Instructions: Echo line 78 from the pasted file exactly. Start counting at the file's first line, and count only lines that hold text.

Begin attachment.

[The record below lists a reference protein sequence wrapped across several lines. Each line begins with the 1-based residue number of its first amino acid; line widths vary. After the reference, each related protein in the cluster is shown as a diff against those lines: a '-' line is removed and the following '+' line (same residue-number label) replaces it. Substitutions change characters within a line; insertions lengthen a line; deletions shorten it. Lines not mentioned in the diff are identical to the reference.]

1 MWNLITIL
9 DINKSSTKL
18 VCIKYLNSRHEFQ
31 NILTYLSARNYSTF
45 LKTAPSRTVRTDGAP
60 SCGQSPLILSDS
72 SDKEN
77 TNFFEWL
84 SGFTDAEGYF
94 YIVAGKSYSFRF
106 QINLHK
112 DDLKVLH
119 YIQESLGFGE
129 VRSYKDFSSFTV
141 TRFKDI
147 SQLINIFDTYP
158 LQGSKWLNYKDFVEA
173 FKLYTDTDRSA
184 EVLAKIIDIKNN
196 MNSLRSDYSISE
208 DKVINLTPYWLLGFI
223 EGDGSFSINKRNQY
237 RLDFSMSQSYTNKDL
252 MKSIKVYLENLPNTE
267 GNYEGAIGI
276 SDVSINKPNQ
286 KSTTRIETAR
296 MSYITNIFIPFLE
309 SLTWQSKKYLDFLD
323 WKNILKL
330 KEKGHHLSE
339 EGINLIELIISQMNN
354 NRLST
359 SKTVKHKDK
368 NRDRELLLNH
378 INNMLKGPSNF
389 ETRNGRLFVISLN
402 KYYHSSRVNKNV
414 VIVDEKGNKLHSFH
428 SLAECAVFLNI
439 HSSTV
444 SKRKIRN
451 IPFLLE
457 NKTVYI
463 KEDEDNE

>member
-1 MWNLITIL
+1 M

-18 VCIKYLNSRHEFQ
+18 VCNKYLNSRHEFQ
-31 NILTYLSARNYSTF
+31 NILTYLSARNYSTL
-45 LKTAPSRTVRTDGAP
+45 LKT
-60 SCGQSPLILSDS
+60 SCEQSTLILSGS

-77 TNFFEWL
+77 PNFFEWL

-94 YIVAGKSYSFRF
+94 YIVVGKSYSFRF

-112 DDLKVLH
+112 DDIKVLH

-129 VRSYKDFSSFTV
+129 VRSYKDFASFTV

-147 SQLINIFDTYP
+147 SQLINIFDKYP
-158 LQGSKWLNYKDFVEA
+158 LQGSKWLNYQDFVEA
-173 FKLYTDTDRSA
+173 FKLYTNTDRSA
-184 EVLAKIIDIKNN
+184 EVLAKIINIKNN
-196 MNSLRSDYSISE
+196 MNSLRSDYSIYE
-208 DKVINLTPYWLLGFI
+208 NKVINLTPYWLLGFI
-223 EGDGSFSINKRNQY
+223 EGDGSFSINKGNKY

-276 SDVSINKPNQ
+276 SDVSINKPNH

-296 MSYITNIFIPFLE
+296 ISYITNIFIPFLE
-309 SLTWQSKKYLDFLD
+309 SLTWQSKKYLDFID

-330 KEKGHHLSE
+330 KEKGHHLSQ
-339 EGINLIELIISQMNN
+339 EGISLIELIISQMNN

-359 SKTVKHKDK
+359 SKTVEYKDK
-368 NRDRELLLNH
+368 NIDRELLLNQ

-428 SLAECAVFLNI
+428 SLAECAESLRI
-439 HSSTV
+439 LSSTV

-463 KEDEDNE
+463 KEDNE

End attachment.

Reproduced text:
-223 EGDGSFSINKRNQY